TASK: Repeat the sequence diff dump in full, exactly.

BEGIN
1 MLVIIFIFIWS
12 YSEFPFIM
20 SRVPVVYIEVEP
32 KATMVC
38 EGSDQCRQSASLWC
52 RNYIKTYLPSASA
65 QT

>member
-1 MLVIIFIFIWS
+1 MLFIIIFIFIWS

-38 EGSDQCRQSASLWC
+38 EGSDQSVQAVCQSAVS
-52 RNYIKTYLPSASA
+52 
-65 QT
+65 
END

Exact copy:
1 MLVIIFIFIWS
12 YSEFPFIM
20 SRVPVVYIEVEP
32 KATMVC
38 EGSDQCRQSASLWC
52 RNYIKTYLPSASA
65 QT

>member
-1 MLVIIFIFIWS
+1 MLFIIIFIFIWS

-38 EGSDQCRQSASLWC
+38 EGSDQSVQAVCQSAVS
-52 RNYIKTYLPSASA
+52 
-65 QT
+65 